you could tell alittle if you have a nest and some leg banding for I.D. --- the bird should return to the same nest...to lay the egg...if they are using the same nest...then you get floor eggs...I like the advice that Lollipop gave to you...also, putting them in a crate should not stress the hen...dont worry, even if you hear her cluck...just water and feed... leave her in there until you get an egg then let her out...at night, find her again and put her back in the crate...don't be surprised if you get an egg every other day...with the I.D. you will be able to know which does lay an egg and which doesn't

post #6 of 40

I don't think this would work for you since yours is free range, but my great-great aunt always told me to take you fist and if it would fit between your hens legs that means they are good layers. Not sure if it is true or not but she went by that. I hope that helps.

post #7 of 40

It's easy. Say you have 10 hens & you are getting 7 eggs a day.
On day 1 pick a hen & butcher her. The next day if you still get 7 eggs she wasn't laying-if you only get 6 eggs she was.
Day 2 repeat & continue until you either have no hens or are getting no eggs.
Wait, I just thought of a downside to this method. big_smile

post #8 of 40
Quote:
Originally Posted by Lollipop 

I think the closest you`ll get to your goal, besides the hours and hours concept is to determine which hens are actually laying. This isn`t gonna tell you how many eggs or how pretty they are, but the method for determining a laying hen is simple. Pick them off the roost at night one by one. Over the vent are 2 pelvic bones. On a large hen, 3 fingers should be able to fit between those bones on a laying hen. If you can only fit 2 fingers, the hen is not laying. On a bantam, you have to consider the size of the hen and egg.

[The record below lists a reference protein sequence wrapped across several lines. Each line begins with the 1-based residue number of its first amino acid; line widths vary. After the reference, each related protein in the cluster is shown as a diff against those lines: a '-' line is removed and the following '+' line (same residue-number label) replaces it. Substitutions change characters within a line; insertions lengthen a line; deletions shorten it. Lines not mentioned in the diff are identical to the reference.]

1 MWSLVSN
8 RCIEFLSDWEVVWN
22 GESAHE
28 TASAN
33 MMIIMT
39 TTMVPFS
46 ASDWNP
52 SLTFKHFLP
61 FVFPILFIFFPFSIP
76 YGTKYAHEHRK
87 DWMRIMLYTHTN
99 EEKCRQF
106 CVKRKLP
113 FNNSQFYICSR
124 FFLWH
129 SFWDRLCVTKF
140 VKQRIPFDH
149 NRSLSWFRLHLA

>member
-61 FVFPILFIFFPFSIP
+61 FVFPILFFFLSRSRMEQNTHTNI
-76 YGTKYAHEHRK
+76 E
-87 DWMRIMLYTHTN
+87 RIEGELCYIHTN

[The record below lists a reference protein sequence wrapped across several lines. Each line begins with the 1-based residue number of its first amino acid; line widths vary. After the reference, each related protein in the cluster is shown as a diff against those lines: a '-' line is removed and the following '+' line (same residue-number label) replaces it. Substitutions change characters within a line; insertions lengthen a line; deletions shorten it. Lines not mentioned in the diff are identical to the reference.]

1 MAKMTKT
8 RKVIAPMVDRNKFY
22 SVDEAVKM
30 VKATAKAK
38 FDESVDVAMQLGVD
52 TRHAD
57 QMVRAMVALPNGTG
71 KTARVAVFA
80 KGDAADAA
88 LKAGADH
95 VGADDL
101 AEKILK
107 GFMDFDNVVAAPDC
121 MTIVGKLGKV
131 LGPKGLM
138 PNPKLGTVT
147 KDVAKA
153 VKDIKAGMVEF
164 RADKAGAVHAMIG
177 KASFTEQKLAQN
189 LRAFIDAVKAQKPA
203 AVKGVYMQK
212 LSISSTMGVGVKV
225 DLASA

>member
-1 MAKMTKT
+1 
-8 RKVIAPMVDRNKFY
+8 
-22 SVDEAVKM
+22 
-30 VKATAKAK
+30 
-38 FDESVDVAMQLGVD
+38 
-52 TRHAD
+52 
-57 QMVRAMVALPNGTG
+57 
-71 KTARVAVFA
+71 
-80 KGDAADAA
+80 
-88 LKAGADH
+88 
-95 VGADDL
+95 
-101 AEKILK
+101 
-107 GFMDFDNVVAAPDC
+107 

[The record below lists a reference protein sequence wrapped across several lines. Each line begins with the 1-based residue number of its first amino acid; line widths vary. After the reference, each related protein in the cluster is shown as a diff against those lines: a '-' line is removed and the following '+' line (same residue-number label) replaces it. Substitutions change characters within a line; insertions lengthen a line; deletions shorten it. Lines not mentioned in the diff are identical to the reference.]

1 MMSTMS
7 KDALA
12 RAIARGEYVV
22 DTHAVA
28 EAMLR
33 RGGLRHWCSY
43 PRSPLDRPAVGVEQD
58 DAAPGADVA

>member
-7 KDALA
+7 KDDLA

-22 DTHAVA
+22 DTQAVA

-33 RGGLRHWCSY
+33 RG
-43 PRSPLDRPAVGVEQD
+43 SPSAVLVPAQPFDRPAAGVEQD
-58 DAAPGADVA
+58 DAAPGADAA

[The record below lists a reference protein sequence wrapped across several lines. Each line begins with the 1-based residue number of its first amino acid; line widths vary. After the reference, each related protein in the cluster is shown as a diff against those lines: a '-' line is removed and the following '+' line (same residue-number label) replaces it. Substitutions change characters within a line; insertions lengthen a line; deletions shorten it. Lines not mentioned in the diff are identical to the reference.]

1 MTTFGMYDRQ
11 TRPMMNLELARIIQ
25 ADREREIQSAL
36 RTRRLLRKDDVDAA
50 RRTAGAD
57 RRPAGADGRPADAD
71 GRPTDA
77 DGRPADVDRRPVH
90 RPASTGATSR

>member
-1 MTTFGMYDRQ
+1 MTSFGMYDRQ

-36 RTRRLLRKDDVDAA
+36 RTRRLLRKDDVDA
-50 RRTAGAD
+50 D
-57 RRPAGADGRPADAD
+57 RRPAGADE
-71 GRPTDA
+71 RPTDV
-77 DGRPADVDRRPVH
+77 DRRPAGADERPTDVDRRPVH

Cool That is why I like BYC so much. You learn something new all the time.You can check Pigeons like that to see if they are male or female. Male pelvic bones almost together. Female pelvic bones 1 finger should be able to fit between those bones.

post #9 of 40

I use the what I call the rooster method. If her feathers are rough or gone on her back that means the rooster is doing his job and she is laying.  He will only mate with a laying hen. Also if the hen is  all feathered and looks really good. I don't think she is doing her job.

post #10 of 40
Quote:
Originally Posted by NYREDS 

It's easy. Say you have 10 hens & you are getting 7 eggs a day.
On day 1 pick a hen & butcher her. The next day if you still get 7 eggs she wasn't laying-if you only get 6 eggs she was.
Day 2 repeat & continue until you either have no hens or are getting no eggs.
Wait, I just thought of a downside to this method. big_smile


yuckyuck

gckiddhouse
"I predict future happiness for Americans if they can prevent the government from wasting the labors of the people under the pretense of taking care of them." -- Thomas Jefferson
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gckiddhouse
"I predict future happiness for Americans if they can prevent the government from wasting the labors of the people under the pretense of taking care of them." -- Thomas Jefferson